• Boot Leather Wins Wild Birds

    Brad Trumbo, The times|Nov 2, 2023

    It's an utter fact, proven time and again, particularly in a state like Washington: wild birds in the vest are won with "boot leather," so to speak. Even in a spectacular wild bird year, by December, pheasants are scarce in the public covers of the Palouse. Private lands with the right mix of food and cover harbor dozens of pheasants as they congregate during cold weather. But rest assured, the remainder of the roosters are seasoned escape artists, skittish as hell and alive, thanks to their...

  • Bird Hunting Made Simple with Outdoor Technology

    Brad Trumbo, The Times|Oct 5, 2023

    As I lay in bed flipping through the latest edition of a well-respected gun dog magazine, an article titled "What Happened to Simple" grabbed my attention. The author is a long-time columnist for the magazine who shares healthy perspectives and insights on various bird-hunting topics. In this article, he lamented technology as the ruination of upland hunting. The author said, "We have become so dependent on gadgetry, you might say we've lost our way...to discovery, to independence, to self-relia...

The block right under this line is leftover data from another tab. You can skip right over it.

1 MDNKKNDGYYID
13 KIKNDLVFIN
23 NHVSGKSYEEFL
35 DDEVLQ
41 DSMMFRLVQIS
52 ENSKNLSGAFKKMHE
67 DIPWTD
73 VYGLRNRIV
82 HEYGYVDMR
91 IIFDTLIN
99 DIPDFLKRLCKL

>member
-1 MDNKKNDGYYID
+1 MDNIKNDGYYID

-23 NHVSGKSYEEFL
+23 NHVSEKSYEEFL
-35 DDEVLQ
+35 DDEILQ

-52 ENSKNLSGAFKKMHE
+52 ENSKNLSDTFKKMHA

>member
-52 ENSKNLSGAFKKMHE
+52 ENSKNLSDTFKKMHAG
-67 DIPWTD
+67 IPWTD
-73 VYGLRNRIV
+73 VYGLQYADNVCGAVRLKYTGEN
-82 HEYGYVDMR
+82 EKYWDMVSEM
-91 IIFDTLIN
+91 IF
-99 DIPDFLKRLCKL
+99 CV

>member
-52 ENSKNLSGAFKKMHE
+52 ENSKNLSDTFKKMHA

• Palouse Outdoors:Eurasian Collared Doves Offer a Fine Early Upland Hunt

    The Times|Sep 7, 2023

    The raspy "cuh coo co" calls of Eurasian collared doves could be heard in every direction. It was 5:30 a.m. It's an absurd hour to be afield chasing doves, but August heat makes the birds lazy. The first couple of hours of dawn are the most productive. Being surrounded by birds prompted me to hole up beneath a pine aand rose bush on the edge of an opening where I could wait for doves to fly through. Pass-shooting is a standard technique for mourning doves where the hunter finds a water source,...

  • Palouse Outdoors: Grandma's Legacy

    Brad Trumbo, The Times|Aug 3, 2023

    A satisfying aroma rode the heat waves from the grill where six smallmouth bass filets dredged in flour, egg, and panko sizzled in a quarter-inch of shimmering olive oil. The cast-iron pan rested on the grill's side burner where oil pops could fly freely without a belabored subsequent cleaning. Bass is an underrated food fish, in my humble opinion, which I formed at about eight years old. Grandpa Roy and I had walked through the cow pasture behind his house to Good's Pond on a warm, cloudy...